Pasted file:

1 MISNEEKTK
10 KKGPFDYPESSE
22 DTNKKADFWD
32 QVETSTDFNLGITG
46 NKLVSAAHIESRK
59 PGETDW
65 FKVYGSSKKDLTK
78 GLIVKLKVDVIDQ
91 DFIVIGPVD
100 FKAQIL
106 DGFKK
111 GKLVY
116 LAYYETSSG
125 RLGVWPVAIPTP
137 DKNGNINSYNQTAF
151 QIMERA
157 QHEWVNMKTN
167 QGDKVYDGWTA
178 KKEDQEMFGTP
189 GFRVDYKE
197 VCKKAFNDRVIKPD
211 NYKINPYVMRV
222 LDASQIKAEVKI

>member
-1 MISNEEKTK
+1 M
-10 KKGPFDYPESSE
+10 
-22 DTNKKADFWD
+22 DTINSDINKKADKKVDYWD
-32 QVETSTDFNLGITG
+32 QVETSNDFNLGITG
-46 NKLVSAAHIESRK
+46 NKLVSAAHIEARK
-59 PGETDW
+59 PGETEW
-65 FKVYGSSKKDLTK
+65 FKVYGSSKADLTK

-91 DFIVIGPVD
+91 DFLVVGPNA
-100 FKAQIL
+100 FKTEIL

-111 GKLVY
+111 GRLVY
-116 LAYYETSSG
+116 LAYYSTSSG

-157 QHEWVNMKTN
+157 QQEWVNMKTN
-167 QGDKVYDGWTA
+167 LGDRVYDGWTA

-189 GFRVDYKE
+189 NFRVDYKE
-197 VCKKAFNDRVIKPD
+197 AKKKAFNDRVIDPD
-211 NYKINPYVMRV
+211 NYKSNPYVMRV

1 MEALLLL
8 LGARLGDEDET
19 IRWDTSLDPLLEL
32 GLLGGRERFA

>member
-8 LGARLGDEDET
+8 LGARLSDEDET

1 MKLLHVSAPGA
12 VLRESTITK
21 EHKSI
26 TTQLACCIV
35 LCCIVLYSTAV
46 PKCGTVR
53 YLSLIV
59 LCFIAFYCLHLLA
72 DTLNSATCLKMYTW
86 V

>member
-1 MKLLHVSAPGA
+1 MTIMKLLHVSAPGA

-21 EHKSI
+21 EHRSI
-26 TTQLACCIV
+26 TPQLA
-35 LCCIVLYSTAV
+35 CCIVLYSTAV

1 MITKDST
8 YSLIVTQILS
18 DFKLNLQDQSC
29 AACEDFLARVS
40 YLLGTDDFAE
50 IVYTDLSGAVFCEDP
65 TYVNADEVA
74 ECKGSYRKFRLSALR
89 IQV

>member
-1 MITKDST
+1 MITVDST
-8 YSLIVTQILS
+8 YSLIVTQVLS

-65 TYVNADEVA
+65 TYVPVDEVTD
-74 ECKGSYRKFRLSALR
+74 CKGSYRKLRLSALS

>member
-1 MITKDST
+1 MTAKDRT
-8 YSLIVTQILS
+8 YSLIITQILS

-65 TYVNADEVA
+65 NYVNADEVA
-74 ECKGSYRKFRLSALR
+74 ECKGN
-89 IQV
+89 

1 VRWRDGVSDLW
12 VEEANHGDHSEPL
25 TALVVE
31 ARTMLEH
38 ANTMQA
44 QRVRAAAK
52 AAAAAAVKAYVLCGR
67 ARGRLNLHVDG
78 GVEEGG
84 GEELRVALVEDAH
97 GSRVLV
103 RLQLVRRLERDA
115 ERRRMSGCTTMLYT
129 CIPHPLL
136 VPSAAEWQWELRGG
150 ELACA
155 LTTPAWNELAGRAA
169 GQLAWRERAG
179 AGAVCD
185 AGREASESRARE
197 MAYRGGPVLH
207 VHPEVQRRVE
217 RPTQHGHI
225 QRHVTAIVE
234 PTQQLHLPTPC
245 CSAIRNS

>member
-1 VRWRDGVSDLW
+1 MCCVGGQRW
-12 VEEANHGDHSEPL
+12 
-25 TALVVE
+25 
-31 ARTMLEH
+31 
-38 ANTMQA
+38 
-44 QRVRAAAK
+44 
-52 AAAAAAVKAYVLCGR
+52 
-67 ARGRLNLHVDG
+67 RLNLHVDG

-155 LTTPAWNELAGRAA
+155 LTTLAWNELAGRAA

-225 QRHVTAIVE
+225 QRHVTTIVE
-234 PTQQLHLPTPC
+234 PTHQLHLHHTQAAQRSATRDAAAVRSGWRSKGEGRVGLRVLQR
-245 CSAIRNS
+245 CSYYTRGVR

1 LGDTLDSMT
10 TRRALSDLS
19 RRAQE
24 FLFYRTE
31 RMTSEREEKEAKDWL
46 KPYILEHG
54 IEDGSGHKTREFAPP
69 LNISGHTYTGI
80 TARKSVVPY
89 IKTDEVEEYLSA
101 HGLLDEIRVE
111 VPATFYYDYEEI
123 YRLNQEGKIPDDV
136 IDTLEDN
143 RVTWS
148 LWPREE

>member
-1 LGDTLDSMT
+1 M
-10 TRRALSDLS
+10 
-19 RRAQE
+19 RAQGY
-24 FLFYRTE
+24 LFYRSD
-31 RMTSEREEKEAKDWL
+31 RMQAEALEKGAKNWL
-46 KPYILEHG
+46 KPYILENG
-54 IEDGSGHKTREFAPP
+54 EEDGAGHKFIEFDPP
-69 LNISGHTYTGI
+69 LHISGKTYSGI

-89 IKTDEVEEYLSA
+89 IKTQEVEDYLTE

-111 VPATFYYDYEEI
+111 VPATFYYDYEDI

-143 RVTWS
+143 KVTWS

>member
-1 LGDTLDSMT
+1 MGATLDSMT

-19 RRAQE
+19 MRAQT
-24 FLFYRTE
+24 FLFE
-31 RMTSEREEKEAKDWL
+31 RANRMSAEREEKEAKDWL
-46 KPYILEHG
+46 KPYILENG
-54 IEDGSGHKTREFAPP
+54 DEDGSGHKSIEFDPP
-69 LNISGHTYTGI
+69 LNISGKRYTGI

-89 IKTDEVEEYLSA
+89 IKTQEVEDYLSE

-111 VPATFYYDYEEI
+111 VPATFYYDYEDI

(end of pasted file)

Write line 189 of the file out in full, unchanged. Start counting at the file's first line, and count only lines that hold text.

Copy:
+31 RMQAEALEKGAKNWL